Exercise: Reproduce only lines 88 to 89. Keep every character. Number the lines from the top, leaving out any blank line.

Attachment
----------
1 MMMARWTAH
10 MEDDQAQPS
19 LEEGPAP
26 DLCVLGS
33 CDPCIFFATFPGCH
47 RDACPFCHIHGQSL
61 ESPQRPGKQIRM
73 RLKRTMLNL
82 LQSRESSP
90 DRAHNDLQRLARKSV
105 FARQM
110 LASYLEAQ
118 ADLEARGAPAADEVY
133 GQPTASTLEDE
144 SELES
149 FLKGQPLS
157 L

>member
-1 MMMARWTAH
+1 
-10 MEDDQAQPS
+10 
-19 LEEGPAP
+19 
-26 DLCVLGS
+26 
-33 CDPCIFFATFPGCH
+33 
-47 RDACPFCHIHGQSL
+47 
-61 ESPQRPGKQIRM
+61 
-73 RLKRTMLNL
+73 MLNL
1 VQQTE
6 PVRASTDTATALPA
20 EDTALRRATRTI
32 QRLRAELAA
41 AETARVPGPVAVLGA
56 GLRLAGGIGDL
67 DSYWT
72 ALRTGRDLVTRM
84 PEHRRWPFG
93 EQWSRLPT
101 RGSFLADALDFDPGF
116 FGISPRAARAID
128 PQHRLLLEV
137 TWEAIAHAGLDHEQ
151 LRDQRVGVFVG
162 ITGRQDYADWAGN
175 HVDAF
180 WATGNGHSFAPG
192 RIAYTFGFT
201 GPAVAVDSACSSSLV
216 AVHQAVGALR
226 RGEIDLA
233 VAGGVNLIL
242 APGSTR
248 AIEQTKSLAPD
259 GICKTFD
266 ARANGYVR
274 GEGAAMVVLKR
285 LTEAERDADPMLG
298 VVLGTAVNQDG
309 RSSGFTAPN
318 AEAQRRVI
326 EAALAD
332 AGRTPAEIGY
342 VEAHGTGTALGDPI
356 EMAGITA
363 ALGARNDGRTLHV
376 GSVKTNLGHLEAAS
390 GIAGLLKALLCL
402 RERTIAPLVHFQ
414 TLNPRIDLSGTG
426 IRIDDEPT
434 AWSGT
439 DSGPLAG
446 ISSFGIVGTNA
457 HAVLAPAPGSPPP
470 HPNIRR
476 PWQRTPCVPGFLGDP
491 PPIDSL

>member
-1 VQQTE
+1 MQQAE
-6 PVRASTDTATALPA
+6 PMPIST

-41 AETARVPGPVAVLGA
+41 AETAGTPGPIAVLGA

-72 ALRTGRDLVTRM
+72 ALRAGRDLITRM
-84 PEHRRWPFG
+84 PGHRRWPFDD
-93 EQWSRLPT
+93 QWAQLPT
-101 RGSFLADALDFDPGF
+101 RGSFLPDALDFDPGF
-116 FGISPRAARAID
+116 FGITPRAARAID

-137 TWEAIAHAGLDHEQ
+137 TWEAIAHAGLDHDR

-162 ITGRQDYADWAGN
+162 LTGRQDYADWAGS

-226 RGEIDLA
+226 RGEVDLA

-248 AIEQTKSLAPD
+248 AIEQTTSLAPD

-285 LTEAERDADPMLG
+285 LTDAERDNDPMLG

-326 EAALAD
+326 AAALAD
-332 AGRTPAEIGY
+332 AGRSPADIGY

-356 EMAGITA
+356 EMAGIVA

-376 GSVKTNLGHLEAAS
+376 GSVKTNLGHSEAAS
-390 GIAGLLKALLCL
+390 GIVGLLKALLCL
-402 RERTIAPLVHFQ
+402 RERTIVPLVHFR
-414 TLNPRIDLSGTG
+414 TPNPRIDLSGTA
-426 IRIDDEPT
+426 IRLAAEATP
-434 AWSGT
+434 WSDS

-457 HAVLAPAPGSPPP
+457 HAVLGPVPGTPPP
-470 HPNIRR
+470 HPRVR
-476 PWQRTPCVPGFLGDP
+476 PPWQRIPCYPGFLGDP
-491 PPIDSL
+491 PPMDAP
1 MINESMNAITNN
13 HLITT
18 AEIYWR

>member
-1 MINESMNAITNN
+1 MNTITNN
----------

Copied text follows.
+6 PMPIST

-41 AETARVPGPVAVLGA